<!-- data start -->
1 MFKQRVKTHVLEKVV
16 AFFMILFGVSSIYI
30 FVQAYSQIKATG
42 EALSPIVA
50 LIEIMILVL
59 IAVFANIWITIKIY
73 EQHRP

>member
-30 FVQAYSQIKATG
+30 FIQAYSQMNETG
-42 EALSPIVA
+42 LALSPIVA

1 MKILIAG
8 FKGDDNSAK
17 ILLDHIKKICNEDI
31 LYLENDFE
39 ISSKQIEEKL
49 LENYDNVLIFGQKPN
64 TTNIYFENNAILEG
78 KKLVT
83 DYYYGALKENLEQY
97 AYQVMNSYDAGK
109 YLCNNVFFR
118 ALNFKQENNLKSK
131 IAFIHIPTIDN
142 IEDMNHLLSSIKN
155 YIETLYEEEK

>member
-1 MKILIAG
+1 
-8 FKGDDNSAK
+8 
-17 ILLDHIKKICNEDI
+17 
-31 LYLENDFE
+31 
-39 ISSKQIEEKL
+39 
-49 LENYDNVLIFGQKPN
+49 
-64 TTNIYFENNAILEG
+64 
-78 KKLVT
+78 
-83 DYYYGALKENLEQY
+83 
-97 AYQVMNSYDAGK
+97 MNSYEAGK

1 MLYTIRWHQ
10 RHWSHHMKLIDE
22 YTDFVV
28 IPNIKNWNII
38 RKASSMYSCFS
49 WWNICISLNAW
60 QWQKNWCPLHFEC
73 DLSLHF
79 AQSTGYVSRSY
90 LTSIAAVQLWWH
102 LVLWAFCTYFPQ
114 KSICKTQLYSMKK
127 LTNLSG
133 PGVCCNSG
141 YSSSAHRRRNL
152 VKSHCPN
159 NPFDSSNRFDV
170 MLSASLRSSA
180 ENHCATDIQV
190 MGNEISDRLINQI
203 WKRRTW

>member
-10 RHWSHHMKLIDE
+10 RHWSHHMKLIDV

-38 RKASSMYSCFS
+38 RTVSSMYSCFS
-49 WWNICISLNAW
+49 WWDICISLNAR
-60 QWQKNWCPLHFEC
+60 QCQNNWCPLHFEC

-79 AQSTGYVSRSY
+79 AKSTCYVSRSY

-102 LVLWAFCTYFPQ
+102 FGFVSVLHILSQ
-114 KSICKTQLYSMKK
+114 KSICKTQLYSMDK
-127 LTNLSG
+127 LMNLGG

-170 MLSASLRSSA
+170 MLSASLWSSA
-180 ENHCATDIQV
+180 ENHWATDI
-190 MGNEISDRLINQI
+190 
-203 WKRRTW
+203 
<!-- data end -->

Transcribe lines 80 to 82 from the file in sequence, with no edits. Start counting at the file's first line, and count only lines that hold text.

+79 AKSTCYVSRSY

-102 LVLWAFCTYFPQ
+102 FGFVSVLHILSQ